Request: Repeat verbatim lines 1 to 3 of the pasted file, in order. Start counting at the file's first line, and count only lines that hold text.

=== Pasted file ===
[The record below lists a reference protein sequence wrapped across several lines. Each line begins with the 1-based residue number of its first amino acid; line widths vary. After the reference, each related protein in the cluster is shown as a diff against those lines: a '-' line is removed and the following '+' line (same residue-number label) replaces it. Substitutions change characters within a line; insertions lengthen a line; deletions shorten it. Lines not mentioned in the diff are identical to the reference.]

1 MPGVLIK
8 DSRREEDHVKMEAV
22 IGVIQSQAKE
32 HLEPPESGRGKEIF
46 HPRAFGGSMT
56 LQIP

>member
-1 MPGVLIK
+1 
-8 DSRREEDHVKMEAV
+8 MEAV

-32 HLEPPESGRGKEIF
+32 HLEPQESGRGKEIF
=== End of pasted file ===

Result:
[The record below lists a reference protein sequence wrapped across several lines. Each line begins with the 1-based residue number of its first amino acid; line widths vary. After the reference, each related protein in the cluster is shown as a diff against those lines: a '-' line is removed and the following '+' line (same residue-number label) replaces it. Substitutions change characters within a line; insertions lengthen a line; deletions shorten it. Lines not mentioned in the diff are identical to the reference.]

1 MPGVLIK
8 DSRREEDHVKMEAV